100 countries agree to tighten banking regulations

By Agence France-Presse
Friday, September 14, 2012 13:51 EDT
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Basel Committee chairman and head of the Swedish central bank Stefan Ingves is pictured in 2008. (AFP Photo)
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More than 100 countries support key changes to international bank regulation principles as a result of the global financial crisis, the Basel Committee of banking supervisory authorities said Friday.

“Drawing on lessons learnt during the financial crisis that began in 2007, the revised Core Principles represent a significant step forward” from previous lists of principles drawn up by Basel Committees in 2006, the committee said in a statement.

Banking supervisors and central bankers representing more than 100 countries, who had gathered in Istanbul on Thursday and Friday for an international conference, endorsed the revised set of 29 core principles, the committee said.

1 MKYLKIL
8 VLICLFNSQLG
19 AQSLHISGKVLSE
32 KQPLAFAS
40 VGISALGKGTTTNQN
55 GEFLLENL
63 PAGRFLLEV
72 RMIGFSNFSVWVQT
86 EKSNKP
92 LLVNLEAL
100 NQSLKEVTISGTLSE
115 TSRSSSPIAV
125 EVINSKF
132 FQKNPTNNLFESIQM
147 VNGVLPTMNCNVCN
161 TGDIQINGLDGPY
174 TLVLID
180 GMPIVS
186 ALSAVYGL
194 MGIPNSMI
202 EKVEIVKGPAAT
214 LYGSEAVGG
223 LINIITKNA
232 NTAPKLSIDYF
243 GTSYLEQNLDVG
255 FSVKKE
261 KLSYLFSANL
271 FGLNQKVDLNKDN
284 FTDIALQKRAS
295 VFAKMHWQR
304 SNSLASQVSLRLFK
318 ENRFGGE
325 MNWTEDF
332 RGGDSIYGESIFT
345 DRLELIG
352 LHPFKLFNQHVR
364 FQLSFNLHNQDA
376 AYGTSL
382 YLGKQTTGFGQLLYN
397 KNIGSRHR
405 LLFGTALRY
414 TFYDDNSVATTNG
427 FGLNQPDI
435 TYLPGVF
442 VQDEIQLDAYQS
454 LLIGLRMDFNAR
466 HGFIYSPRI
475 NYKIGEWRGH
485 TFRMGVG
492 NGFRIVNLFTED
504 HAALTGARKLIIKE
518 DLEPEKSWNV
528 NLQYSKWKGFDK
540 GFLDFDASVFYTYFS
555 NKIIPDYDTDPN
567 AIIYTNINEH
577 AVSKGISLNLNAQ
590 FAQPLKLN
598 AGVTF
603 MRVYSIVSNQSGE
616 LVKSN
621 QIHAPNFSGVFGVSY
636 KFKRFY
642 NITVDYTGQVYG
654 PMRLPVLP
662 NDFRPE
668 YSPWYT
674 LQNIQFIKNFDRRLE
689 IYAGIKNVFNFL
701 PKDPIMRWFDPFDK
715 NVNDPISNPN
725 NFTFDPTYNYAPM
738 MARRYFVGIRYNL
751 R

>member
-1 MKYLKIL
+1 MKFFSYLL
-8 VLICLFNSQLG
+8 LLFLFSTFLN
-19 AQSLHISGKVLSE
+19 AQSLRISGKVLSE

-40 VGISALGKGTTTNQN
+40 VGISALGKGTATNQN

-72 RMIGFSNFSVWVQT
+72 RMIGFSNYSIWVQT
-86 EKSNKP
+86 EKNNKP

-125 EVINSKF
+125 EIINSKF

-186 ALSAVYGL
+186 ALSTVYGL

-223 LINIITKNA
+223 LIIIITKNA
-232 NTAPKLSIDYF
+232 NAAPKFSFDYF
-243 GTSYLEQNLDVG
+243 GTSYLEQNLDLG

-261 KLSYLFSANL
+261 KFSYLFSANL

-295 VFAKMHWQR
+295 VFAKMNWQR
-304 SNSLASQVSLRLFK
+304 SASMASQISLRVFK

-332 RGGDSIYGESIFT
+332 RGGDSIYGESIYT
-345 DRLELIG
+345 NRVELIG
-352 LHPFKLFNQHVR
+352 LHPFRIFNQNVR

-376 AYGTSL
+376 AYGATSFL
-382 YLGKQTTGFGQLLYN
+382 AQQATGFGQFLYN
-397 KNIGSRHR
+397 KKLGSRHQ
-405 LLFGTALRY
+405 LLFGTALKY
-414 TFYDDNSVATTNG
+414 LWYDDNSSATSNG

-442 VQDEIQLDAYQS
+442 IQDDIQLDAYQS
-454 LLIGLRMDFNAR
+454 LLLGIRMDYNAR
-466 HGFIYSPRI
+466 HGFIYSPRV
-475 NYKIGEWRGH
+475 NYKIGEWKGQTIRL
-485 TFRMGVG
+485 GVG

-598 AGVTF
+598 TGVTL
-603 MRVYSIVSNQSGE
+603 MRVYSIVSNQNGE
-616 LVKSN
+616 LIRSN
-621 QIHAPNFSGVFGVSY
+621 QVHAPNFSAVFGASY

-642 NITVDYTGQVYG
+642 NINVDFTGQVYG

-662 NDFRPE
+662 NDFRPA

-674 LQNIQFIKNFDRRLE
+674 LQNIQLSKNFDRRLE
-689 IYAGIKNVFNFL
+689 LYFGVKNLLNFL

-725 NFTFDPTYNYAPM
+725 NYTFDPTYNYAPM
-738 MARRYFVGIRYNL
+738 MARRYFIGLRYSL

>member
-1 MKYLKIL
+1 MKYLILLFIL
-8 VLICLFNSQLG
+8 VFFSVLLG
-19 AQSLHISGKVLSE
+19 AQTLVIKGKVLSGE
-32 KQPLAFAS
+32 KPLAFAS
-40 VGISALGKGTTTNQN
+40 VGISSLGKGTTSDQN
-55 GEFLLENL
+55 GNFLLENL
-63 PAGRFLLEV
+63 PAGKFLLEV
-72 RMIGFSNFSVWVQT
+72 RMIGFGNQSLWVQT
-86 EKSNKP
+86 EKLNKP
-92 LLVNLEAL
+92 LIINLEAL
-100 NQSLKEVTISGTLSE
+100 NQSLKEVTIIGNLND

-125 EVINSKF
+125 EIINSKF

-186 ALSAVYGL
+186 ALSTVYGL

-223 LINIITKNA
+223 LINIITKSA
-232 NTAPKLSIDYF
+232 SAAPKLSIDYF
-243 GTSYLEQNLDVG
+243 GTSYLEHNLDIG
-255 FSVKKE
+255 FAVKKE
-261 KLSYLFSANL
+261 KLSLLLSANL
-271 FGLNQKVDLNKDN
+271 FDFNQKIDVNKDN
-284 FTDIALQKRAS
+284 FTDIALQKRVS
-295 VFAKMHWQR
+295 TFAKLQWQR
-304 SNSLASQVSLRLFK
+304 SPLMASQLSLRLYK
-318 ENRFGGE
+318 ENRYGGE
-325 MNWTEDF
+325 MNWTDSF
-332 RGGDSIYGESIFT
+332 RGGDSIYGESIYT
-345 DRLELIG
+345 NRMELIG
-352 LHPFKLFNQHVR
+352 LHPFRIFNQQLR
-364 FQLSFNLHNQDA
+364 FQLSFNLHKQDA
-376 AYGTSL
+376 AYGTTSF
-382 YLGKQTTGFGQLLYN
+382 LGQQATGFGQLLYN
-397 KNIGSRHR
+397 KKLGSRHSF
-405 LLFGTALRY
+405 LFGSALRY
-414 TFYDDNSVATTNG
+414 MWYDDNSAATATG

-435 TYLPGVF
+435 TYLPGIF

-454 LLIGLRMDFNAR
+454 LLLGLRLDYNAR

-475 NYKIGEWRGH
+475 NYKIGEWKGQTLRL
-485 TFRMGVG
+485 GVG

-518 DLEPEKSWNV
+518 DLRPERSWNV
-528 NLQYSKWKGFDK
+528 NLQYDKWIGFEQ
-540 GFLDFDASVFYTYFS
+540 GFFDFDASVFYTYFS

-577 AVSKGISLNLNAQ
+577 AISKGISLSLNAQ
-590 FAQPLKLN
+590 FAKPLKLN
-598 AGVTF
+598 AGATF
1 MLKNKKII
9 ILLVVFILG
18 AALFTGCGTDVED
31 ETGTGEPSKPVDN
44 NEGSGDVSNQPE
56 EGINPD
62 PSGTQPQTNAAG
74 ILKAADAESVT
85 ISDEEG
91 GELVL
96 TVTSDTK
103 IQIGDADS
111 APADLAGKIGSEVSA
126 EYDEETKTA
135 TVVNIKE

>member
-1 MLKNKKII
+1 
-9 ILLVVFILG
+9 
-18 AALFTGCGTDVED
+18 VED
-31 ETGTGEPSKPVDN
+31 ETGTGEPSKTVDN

The revisions addressed “many of the significant risk management weaknesses and other vulnerabilities highlighted in the financial crisis,” the Bank for International Settlements (BIS) explained.

The principles were changed to among other things to highlight the need for more intense supervision of systemically important banks, for supervisors to help identify, analyse and take preemptive action to address systemic risk and for more effective crisis management.

“Supervisors and banks have made considerable strides in strengthening banks risk management and supervisory practices since the onset of the crisis,” Basel Committee chairman and head of the Swedish central bank Stefan Ingves said in the statement.

The revisions were made by a group comprising banking supervisors from both member and non-member countries of the Basel Committee, along with regional banking supervisor groups, the International Monetary Fund, the World Bank and the Islamic Financial Services Board, the committee said.

While the committee said the changes would help foster “financial stability globally,” it acknowledged that some of the required measures involved such big steps that “supervisory authorities may need to make their transition … over time.”

Agence France-Presse
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